Tāne Mahuta, God of Forests and Birds

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About Tāne Mahuta, God of Forests and Birds

genealogy of Tane Mahuta shows how different species of tree were created through the marriage of Tāne Mahuta, god of the forest, with various deities. they all originate from the marriage of Ranginui (the sky) and Papatūānuku (the earth).

The love between Ranginui and Papatuanuku was so immense that they could not bear to be apart. Yet, by clinging to each other, the parents were also keeping their six children from the light.

That was until one day when, as Ranginui stirred, a single beam of light shone from Papatuanuku's armpit onto her children.

Amazed by this radiance, the children yearned to free themselves and enter the world of light.

So the children began to work on breaking the embrace that had kept their universe dark for so long. But their parents' love was strong and their efforts were fruitless.

Then the mighty Tāne Mahuta (god of the forest) lay on his back and dug his shoulders deep into his mother's body. With his legs, Tāne pushed against his father and, with all the strength he could summon, attempted to let light into the world.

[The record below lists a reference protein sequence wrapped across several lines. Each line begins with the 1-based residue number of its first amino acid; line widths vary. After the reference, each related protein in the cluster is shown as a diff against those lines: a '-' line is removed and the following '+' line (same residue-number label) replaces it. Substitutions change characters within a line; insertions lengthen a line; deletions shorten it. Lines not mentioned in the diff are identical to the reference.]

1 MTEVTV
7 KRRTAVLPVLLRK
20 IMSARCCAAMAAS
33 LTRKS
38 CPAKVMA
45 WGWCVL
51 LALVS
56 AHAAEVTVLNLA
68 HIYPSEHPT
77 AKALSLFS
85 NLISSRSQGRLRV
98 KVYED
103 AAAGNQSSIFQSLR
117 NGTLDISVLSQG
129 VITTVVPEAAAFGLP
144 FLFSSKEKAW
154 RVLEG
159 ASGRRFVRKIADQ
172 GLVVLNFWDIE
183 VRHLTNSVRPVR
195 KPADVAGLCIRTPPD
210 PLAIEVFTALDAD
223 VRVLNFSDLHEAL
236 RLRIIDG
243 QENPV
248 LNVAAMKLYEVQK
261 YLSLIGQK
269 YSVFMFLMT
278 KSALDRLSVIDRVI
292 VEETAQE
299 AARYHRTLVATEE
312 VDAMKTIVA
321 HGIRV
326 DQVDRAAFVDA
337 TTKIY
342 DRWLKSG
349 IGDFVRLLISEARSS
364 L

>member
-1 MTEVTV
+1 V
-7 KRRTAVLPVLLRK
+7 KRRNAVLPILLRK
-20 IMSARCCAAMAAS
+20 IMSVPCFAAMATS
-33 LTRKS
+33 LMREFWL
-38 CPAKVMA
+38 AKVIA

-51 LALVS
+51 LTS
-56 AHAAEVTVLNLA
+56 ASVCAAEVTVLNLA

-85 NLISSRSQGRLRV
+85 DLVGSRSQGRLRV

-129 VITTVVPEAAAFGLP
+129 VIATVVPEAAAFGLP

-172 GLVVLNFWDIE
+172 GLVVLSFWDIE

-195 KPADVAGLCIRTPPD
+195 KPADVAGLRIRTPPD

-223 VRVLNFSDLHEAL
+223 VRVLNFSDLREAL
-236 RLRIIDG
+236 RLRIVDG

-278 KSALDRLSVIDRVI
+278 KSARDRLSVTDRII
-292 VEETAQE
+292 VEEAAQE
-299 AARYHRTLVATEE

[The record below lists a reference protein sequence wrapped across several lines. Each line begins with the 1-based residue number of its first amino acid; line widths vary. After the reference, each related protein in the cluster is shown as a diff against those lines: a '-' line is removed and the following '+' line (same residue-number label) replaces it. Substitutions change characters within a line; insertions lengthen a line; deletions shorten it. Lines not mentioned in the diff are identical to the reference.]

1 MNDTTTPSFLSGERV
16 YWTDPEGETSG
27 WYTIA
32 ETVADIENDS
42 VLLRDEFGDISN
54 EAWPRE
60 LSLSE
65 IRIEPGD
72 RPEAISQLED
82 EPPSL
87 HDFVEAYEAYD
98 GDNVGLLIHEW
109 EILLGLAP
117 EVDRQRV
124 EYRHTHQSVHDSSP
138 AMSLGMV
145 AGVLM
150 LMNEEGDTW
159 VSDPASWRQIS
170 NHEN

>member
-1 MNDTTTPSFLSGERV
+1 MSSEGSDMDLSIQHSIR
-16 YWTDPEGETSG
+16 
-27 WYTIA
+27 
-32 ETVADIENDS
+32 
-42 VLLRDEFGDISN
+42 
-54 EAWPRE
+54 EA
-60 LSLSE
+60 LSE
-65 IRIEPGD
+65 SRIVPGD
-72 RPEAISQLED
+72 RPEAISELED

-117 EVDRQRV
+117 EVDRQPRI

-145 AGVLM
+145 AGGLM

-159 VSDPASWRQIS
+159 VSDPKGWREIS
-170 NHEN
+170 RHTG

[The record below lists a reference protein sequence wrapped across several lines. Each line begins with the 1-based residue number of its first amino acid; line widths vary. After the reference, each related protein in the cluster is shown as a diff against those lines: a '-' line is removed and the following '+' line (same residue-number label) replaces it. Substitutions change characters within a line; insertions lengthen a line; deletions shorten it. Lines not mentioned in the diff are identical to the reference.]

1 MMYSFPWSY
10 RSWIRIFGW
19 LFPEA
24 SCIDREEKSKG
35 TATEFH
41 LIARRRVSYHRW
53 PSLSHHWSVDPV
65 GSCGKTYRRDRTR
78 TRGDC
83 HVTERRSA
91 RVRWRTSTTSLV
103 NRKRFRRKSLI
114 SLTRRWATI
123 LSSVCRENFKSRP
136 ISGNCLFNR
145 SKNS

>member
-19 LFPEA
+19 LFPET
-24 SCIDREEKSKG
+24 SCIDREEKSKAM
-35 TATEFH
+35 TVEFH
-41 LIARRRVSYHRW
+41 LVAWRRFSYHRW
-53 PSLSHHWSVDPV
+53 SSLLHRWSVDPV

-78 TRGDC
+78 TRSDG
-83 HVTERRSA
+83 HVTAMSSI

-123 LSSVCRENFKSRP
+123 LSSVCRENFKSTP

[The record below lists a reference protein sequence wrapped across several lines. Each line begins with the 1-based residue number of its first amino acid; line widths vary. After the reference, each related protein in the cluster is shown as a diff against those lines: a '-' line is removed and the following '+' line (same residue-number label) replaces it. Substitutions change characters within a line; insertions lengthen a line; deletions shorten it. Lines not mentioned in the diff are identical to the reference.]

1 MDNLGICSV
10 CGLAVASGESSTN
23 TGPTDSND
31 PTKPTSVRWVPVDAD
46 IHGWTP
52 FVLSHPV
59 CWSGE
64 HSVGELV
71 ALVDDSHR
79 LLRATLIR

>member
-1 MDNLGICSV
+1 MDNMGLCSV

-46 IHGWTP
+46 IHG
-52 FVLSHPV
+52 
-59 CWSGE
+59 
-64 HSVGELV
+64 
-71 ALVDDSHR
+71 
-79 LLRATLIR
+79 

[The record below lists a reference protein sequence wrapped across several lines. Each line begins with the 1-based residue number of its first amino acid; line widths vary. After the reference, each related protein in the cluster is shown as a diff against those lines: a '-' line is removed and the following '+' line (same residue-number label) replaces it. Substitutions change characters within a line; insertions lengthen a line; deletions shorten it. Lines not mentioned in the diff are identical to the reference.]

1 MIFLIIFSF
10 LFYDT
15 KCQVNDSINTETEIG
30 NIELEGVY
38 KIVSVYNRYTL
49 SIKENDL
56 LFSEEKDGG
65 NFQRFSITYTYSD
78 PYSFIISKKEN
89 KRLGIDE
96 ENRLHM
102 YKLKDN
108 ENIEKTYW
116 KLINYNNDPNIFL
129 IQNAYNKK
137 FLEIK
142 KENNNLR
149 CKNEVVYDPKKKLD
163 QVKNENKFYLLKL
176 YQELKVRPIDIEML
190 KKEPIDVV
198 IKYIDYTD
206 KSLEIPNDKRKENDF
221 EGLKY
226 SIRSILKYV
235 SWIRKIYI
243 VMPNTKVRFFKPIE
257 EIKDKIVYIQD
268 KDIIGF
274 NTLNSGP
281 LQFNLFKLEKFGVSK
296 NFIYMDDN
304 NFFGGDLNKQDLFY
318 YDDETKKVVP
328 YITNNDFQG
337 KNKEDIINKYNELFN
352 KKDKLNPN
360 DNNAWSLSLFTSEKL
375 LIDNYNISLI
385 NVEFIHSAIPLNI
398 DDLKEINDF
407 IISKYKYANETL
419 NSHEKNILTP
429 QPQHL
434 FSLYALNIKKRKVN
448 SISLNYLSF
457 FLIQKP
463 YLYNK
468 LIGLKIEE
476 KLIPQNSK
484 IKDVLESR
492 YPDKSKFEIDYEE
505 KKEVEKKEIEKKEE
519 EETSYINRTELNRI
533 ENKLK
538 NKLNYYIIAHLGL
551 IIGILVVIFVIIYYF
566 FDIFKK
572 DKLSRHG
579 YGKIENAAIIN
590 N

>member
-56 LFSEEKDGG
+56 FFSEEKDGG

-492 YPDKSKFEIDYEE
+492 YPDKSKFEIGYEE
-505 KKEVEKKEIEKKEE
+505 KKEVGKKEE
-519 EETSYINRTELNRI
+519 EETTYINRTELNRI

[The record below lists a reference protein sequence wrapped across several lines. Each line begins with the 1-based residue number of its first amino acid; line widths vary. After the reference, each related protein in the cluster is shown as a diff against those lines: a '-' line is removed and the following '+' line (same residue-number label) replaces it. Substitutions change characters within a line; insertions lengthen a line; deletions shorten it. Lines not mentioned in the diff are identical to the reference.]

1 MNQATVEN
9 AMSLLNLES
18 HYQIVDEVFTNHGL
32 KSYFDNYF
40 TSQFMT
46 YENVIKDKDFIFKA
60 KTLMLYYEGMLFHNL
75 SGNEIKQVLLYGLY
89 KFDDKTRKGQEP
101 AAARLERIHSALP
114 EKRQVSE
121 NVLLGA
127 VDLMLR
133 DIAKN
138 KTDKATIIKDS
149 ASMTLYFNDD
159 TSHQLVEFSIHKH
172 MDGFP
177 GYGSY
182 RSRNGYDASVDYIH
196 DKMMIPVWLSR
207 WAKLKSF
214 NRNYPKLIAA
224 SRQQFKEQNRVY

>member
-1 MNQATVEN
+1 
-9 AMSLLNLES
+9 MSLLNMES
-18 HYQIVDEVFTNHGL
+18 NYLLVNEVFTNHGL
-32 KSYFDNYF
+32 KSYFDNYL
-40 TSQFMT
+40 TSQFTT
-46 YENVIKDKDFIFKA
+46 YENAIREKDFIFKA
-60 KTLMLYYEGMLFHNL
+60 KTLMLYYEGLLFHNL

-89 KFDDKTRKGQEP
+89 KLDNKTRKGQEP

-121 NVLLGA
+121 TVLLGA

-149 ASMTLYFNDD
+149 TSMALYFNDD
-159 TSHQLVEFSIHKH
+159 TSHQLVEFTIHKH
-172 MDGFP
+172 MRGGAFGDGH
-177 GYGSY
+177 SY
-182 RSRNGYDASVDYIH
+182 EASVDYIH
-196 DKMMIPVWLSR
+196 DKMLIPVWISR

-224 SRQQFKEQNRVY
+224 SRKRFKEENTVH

Ignoring his mother's cries to stop, Tāne pushed even harder and the bond between his parents began to tear. Drawing on his very last reserves, Tāne fully extended his powerful legs, forcing Ranginui to the heavens and flooding the world with bright light.

Today, when Ranginui's tears fall from the sky as rain onto his beloved Papatuanuku, it is a reminder of his grief and longing for her. Papatuanuku's pain is visible in the red ochre clays of the earth, still stained by the blood drawn during the separation.


Tane Mahuta – the god of the forests – was responsible for separating his parents Ranginui (sky father) and Papatuanuku (earth mother). After the separation, Papatuanuku was naked and vulnerable so Tane Mahuta covered her in trees. Tane Mahuta married Tawake-toro and they had Mānuka.